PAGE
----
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2023: Prioritise healthcare in your campaigns – Stakeholders advise politicians



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As the 2023 general elections continue to gather momentum, political office seekers at the federal and state level, have been advised to prioritize healthcare in their campaigns.

Global Director of BudgiT, Mr Oluseun Onigbinde, gave the advice at the official launch of the Nigerian Health Sector Accountability report on Wednesday, in Abuja.

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Onigbinde, while stressing the importance of healthcare in Nigeria, said although security and economy based issues are essential, healthcare is the most crucial and the bedrock for success of every country.

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He urged political aspirants to change the narrative by engaging in conversations around healthcare systems that have seen over 70% of Nigerians spend out of their pocket to access in the country.

“We have to be much more deliberate around our advocacy. When it come to the use of public resources, it is a political decision and if healthcare systems are not prioritise, then we have not made it as political as it should be.

“We are in the moment of elections, we have to make health the central theme of conversation for all political campaigns.

“I know we have security, we have economy issues but without health, we have nothing. It is extremely important that we situate conversations around the elections on healthcare systems”, he added.

While decrying the state of healthcare delivery in Nigeria, BudgiT Global Director stressed the need for accountability in the sector.

He said “It is not about putting more money in healthcare, you need to be accountable. A lot of budget lines around healthcare system in Nigeria do not reflect the kind of outcomes that we want to see.

“Before you declare somebody unhealthy, there are several factors around poverty and environmental challenge. There has to be investment in things like that. For us, we believe accountability is crucial. Accountability of the personnel themselves not just money, accountability to ensure that when there are lapses or infractions people are being brought to book.

“Also, Funds committed to the health sector should be judiciously used,” he said.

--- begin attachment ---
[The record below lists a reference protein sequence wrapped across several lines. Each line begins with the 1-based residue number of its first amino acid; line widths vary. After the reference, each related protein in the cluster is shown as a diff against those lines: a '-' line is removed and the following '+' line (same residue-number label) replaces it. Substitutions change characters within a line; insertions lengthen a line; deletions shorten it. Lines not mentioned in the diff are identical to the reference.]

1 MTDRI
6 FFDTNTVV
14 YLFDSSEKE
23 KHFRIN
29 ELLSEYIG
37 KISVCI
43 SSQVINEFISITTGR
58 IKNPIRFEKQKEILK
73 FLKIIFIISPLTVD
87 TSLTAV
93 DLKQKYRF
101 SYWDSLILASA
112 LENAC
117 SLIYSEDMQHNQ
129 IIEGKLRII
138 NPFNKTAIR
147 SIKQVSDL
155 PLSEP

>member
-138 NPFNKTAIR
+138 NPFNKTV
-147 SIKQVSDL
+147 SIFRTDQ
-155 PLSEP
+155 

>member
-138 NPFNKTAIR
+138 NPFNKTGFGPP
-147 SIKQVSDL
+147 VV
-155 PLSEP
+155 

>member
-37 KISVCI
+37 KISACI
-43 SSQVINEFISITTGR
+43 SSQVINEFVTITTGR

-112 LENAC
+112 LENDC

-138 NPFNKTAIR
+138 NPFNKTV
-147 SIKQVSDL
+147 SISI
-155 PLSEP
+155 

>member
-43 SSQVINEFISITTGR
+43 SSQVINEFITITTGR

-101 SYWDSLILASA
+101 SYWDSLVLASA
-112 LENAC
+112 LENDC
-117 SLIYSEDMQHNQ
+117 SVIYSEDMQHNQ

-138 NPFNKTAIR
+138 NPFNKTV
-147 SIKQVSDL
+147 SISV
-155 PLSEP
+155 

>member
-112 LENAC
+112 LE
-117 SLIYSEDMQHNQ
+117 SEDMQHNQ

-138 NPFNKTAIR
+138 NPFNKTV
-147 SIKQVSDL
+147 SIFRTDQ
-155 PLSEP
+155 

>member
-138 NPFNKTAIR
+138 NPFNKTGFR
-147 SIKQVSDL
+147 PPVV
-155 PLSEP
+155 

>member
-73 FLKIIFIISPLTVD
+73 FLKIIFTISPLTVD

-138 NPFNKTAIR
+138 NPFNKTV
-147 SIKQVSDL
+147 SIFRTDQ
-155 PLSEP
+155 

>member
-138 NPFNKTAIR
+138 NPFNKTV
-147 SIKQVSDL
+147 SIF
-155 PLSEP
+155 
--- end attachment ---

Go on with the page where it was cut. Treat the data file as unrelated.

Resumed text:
Speaking on the COVID-19 Transparency and Accountability Project CTAP, the Chief Executive Officer, Connected Development CODE, Mr. Hamzat Lawal said Nigeria should emulate Kenya in getting a central pool of data for Primary healthcare service delivery.

He said “Today in Kenya, we have one stop shop data bank where you can just click, get information on the Primary Healthcare Centre (PHC) to know if they have enough manpower, vaccine, storage facilities and how many people have enjoyed the services. We don’t have this kind of facility here in Nigeria”.

He also said the CTAP project is targeted at delivering a roadmap for a better and robust PHCs across the country.

“For us we want to provide a roadmap, so in the next 10 years hopefully, we will have a robust PHC that can deliver on the demands of citizens particularly at the grassroots and reduce pressure from secondary and tertiary healthcare centres to deliver on this very critical healthcare infrastructure.

“We are hoping that this roadmap will help in the next 10 years to involve PHC and more importantly, prepare Nigeria and Africa for the next pandemic” he noted.

Also speaking, Assistant Manager BudgiT foundation, Iyanuoluwa Bolarinwa, in his presentation said, Nigeria loses medical doctors and consultants to brain drain as a result of poor health care system.

According to him, medical doctors are currently overwhelmed in health facilities in Nigeria as a single doctor attend to 4,000 to 5,000 patients which is also affecting the state of healthcare in Nigeria.

He however called for more investment and better renumeration for medical workers for a better heathcare structure in Nigeria.

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